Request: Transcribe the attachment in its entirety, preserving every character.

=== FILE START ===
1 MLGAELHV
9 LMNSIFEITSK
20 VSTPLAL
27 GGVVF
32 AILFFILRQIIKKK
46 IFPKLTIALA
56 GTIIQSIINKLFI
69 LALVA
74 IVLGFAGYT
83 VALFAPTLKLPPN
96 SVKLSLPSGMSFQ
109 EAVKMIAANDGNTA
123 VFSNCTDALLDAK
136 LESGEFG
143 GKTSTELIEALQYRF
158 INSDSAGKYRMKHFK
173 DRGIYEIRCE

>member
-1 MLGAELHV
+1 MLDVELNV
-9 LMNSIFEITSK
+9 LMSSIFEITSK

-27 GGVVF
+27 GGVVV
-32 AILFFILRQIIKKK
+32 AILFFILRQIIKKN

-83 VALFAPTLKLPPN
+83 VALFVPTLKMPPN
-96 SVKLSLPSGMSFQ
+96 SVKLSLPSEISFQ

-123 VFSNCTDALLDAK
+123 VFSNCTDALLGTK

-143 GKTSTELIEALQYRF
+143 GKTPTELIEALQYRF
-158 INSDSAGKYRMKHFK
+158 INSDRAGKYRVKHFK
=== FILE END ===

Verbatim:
1 MLGAELHV
9 LMNSIFEITSK
20 VSTPLAL
27 GGVVF
32 AILFFILRQIIKKK
46 IFPKLTIALA
56 GTIIQSIINKLFI
69 LALVA
74 IVLGFAGYT
83 VALFAPTLKLPPN
96 SVKLSLPSGMSFQ
109 EAVKMIAANDGNTA
123 VFSNCTDALLDAK
136 LESGEFG
143 GKTSTELIEALQYRF
158 INSDSAGKYRMKHFK
173 DRGIYEIRCE

>member
-1 MLGAELHV
+1 MLDVELNV
-9 LMNSIFEITSK
+9 LMSSIFEITSK

-27 GGVVF
+27 GGVVV
-32 AILFFILRQIIKKK
+32 AILFFILRQIIKKN

-83 VALFAPTLKLPPN
+83 VALFVPTLKMPPN
-96 SVKLSLPSGMSFQ
+96 SVKLSLPSEISFQ

-123 VFSNCTDALLDAK
+123 VFSNCTDALLGTK

-143 GKTSTELIEALQYRF
+143 GKTPTELIEALQYRF
-158 INSDSAGKYRMKHFK
+158 INSDRAGKYRVKHFK